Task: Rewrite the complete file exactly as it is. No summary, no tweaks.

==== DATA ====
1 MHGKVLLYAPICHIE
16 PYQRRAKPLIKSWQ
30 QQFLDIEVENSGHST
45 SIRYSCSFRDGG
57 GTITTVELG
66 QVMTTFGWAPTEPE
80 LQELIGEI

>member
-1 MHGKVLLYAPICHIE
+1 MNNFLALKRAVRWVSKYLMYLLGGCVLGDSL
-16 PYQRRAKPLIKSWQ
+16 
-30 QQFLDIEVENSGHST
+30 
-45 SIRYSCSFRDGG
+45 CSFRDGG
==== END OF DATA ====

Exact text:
1 MHGKVLLYAPICHIE
16 PYQRRAKPLIKSWQ
30 QQFLDIEVENSGHST
45 SIRYSCSFRDGG
57 GTITTVELG
66 QVMTTFGWAPTEPE
80 LQELIGEI

>member
-1 MHGKVLLYAPICHIE
+1 MNNFLALKRAVRWVSKYLMYLLGGCVLGDSL
-16 PYQRRAKPLIKSWQ
+16 
-30 QQFLDIEVENSGHST
+30 
-45 SIRYSCSFRDGG
+45 CSFRDGG